A leading Iraq war opponent threatened Thursday to try prohibiting any U.S. military action against Iran without congressional sanction as House Republicans used military veterans within their ranks to oppose a resolution renouncing President Bush's Iraq troop buildup.
Rep. John Murtha, D-Pa., said he would seek to tie future deployments in Iraq to troops meeting high standards of training and getting enough rest between combat tours. Murtha said he believes the Army may have no units that can meet those standards, meaning that Bush's attempt to send 21,500 more troops to Iraq would be effectively thwarted.
Murtha, who has been among Congress's foremost opponents of Iraq war policy, also said he is considering attaching a provision to a looming war spending bill that would bar U.S. military action against Iran without congressional approval.
'We don't have the capability of sustaining a war in Iran,' Murtha, chairman of the House panel that oversees military spending, said in a videotaped online interview.
Rep. Sam Johnson, R-Texas, a prisoner of war in Vietnam, led a group of military veterans among the GOP ranks in protesting the House resolution disapproving the deployment of the additional U.S. forces to the battlefields of Iraq. He was joined by other Vietnam War veterans in saying such opposition from Washington sends a signal of retreat in the war on terrorism.
'This nonbinding resolution serves no purpose other than pacifying the Democrats' political base and lowering morale in our military,' said Rep. Geoff Davis, R-Ky., a West Point graduate who was a flight commander with the Army's 82nd Airborne.
Democratic Whip James Clyburn of South Carolina, on the third day of House debate on the resolution, countered that the victory to be won in Iraq 'is not a military conquest.'
'The victory we seek is earned through the restoration of America's role as peacemaker, not warmonger,' Clyburn said.
It appeared certain that Democrats, who took control of Congress last fall in no small part because of growing public disenchantment with the war, would carry the day in approving the resolution when a vote takes place on Friday. On Wednesday, 10 House Republicans gave speeches indicating they would vote for the resolution.
Clyburn estimated that between 15 and 20 Republicans would join Democrats in voting for the resolution. He expected to lose only two or three Democrats.
The resolution is nonbinding, but Democrats already are turning to the more consequential debate next month over Bush's request for nearly $100 billion more for the war, a request that promises to become a new battleground over his Iraq policy.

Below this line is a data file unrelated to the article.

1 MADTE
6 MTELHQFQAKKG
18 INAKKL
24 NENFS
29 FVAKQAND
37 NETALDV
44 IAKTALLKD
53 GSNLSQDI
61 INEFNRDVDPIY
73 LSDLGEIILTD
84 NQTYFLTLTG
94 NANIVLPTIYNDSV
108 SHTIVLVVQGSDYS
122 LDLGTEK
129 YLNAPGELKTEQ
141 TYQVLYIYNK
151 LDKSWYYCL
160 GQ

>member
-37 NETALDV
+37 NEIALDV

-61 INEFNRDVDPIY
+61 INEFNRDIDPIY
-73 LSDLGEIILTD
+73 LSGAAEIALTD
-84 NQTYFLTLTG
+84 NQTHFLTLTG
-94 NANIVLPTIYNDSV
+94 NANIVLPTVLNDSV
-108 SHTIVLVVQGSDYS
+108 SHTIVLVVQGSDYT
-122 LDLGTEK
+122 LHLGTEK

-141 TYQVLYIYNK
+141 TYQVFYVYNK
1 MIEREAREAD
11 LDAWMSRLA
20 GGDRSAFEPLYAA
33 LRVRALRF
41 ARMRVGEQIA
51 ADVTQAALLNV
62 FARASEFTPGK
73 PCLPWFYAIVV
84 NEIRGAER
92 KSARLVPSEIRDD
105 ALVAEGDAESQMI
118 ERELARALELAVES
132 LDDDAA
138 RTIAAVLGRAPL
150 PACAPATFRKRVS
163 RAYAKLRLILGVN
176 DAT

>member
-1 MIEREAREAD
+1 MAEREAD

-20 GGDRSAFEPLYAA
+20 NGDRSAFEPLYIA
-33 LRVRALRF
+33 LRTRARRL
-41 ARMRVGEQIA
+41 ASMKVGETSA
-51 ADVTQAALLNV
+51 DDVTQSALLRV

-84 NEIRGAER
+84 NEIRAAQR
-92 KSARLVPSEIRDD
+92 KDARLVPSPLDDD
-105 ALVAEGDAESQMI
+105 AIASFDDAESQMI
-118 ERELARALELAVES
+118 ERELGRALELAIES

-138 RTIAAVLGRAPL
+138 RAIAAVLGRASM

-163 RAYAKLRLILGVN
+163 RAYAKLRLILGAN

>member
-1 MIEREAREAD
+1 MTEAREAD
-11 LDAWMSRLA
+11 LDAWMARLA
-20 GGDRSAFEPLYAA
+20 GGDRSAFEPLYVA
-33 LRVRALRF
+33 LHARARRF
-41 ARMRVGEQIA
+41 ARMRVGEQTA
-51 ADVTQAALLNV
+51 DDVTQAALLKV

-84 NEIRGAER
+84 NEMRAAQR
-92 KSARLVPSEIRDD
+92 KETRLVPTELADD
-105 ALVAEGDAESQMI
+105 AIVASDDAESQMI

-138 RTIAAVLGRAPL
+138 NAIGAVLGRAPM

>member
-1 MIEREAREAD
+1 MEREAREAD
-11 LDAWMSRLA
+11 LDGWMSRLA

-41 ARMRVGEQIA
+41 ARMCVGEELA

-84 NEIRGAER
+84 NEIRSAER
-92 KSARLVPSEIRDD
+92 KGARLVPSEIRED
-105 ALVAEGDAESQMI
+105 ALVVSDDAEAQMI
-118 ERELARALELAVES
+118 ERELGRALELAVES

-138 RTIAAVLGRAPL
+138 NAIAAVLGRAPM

House Speaker Nancy Pelosi has said the Democratic resolution was the first step in a longer campaign to end U.S. participation in the nearly four-year-old conflict.
Sen. Charles Schumer, D-N.Y., said: 'We are going to keep ratcheting up the pressure so that public opinion and congressional opinion are so strong that the president will have no choice but to change strategy.'
The Senate in two weeks has been unable to begin debate on Iraq because of bickering over the procedural terms _ a contrast that senators noted with embarrassment.
'The U.S. Senate is about to become irrelevant,' declared Sen. Arlen Specter, R-Pa., as more than half of the 100-member body gathered in the chamber. 'What we have here is close to anarchy.'
In a letter to the president on Wednesday, Pelosi and Senate Majority Leader Harry Reid, D-Nev., said, 'thousands of the new troops' being sent into Iraq 'will apparently not have the armor and equipment they need to perform the mission and reduce the likelihood of casualties.'
As the House debated the Democratic resolution for a second day Wednesday, Army Chief of Staff Gen. Peter Schoomaker said protective gear for troops in Iraq was not a problem.
'Obviously, we are not going to put any force into theater that isn't properly trained and equipped,' Schoomaker said.
Bush has asked for $93 billion in additional spending to finish paying for the war through Sept. 30, and Democrats could rewrite the legislation to require that troops sent to Iraq be fully equipped.
Bush, meanwhile, shrugged off Democrats' attempt to voice opposition to the troop buildup and turned his sights on the $93 billion spending request.
'I'm going to make it very clear to the members of Congress starting now,' Bush told a news conference. 'They need to fund our troops, and they need to make sure we have the flexibility necessary to get the job done.'
Reid has announced plans to try for a vote in the Senate on an identical bill in the next few weeks, but prospects there are uncertain.
Story courtesy of the Associated Press and Topix.net.